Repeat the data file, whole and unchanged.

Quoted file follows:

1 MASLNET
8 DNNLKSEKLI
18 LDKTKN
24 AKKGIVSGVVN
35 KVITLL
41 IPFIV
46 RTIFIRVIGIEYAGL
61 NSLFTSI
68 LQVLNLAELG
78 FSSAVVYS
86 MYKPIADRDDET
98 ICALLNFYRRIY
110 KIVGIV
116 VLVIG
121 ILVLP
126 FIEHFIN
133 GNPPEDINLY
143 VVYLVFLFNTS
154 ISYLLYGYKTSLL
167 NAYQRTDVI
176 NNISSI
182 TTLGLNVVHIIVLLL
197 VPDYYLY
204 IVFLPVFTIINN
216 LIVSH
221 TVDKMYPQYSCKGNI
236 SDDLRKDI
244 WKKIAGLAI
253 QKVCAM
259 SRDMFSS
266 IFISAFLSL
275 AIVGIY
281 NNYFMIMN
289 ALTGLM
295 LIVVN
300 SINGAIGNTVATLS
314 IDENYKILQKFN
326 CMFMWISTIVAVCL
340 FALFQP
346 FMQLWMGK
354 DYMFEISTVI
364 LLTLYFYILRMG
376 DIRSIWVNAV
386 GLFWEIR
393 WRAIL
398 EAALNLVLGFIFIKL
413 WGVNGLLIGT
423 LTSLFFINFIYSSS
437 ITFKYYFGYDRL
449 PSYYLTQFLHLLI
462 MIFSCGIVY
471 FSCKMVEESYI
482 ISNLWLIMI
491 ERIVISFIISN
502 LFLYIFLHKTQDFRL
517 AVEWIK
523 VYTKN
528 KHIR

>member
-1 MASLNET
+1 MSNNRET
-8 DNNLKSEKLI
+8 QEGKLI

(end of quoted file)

1 MASLNET
8 DNNLKSEKLI
18 LDKTKN
24 AKKGIVSGVVN
35 KVITLL
41 IPFIV
46 RTIFIRVIGIEYAGL
61 NSLFTSI
68 LQVLNLAELG
78 FSSAVVYS
86 MYKPIADRDDET
98 ICALLNFYRRIY
110 KIVGIV
116 VLVIG
121 ILVLP
126 FIEHFIN
133 GNPPEDINLY
143 VVYLVFLFNTS
154 ISYLLYGYKTSLL
167 NAYQRTDVI
176 NNISSI
182 TTLGLNVVHIIVLLL
197 VPDYYLY
204 IVFLPVFTIINN
216 LIVSH
221 TVDKMYPQYSCKGNI
236 SDDLRKDI
244 WKKIAGLAI
253 QKVCAM
259 SRDMFSS
266 IFISAFLSL
275 AIVGIY
281 NNYFMIMN
289 ALTGLM
295 LIVVN
300 SINGAIGNTVATLS
314 IDENYKILQKFN
326 CMFMWISTIVAVCL
340 FALFQP
346 FMQLWMGK
354 DYMFEISTVI
364 LLTLYFYILRMG
376 DIRSIWVNAV
386 GLFWEIR
393 WRAIL
398 EAALNLVLGFIFIKL
413 WGVNGLLIGT
423 LTSLFFINFIYSSS
437 ITFKYYFGYDRL
449 PSYYLTQFLHLLI
462 MIFSCGIVY
471 FSCKMVEESYI
482 ISNLWLIMI
491 ERIVISFIISN
502 LFLYIFLHKTQDFRL
517 AVEWIK
523 VYTKN
528 KHIR

>member
-1 MASLNET
+1 MSNNRET
-8 DNNLKSEKLI
+8 QEGKLI